Putting a stop to online bullying
As the father of four young children, one of the great fears I have looking forward is that they might one day be bullied online. Obviously as they get older, I will spend lots of time coaching them on using the internet and social media safely and responsibly, but I know that won’t necessarily protect them from other children that haven’t been, or indeed that are simply too immature to understand the consequences of their actions and so engage in cyberbullying.
On the other hand, as a web developer and internet marketing specialist, I’m a huge advocate for the internet and social media as you might expect, indeed I believe the positives of both far out way the negatives, but that’s not to say we shouldn’t work to eradicate the negatives.
In a national survey conducted by BullyingUK, a staggering 43.5% of children surveyed between the ages of 11 and 16 said they were bullied on social sites, and Childline state they had 12,000 counselling sessions with young people who talked about online issues last year. The scale of the problem is staggering, and by those statistics if you have two children, it’s statistically likely that one of them will become a victim in the future.
Cyberbullying quite literally ruins childhoods because unlike the more “traditional” forms of bullying there is no respite for children when they go home. Online bullies have access to our children 24-hours a day, 7 days a week via social media and video-sharing websites. Cyberbullying often goes on out of the sight of teachers and parents too, and can also involve mass humiliation for a child.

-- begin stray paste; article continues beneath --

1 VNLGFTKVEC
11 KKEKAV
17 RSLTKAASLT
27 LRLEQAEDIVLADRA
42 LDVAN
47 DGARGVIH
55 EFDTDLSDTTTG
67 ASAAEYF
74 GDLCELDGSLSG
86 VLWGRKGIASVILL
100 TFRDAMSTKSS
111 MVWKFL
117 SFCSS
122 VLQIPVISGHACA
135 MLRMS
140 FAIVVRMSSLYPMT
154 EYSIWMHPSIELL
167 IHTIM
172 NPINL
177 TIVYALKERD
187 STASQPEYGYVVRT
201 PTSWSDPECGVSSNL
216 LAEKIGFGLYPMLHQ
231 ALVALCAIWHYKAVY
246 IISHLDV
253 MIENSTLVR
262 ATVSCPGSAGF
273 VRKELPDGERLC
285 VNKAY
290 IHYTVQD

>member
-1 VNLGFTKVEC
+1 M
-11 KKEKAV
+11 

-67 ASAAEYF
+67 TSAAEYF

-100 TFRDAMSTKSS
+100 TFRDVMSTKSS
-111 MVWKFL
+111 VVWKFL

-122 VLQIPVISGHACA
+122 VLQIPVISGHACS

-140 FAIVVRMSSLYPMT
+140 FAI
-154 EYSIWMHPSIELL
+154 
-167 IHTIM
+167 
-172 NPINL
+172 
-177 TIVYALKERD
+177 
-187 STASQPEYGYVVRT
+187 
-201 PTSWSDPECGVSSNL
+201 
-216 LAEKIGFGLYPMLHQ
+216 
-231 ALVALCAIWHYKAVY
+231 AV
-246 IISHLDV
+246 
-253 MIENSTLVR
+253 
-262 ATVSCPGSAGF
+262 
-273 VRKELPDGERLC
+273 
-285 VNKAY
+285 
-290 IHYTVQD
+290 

The fact cyberbullying happens is NOT the fault of inattentive parents or overworked teachers, or indeed the social media networks which today could never realistically police their sites entirely due to the volume of content being posted. The fault I believe is with the inability of our politicians to keep pace with technological changes in our society, let alone get ahead of them. Consequently they have failed to introduce adequate protections for our children by way of new legislation, which as things stand is perhaps the only way I can see to end cyberbullying entirely, at least until artificial intelligence offers a viable solution to this which it one day will I’m sure.
The negatives of children using social media go beyond online bullying too. Social media can also give strangers increased access to our children, putting them at greater risk of abuse. It also puts far too much pressure on children, with many of them spending more time developing their online persona, than building real-life friendships and developing their face-to-face social skills which they will need to lead full and happy lives.
Our children have the right to a more socially straightforward childhood like we parents enjoyed, and to grow up at their own pace, staying children for as long as they wish.
In conclusion and for all of the above reasons, I believe the Government should look at introducing new laws, and perhaps even consider restricting social media use until children reach an age at which they have been fully educated about its use/misuse, can fully understand the emotional damage cyberbullying may cause, and the legal ramifications of broadcasting inappropriate content or making libelous remarks online. Whilst I know it’s entirely true that many children would be able demonstrate a responsible use of social media from an early age, it would also be true to say many could be taught to drive a car safely at an earlier age than 17 too. We’d not consider lowering the driving age to accommodate them though, as an age has been set at which we know most teenagers have matured enough to understand the responsibilities and dangers of driving, and perhaps the same should be true of publishing content online.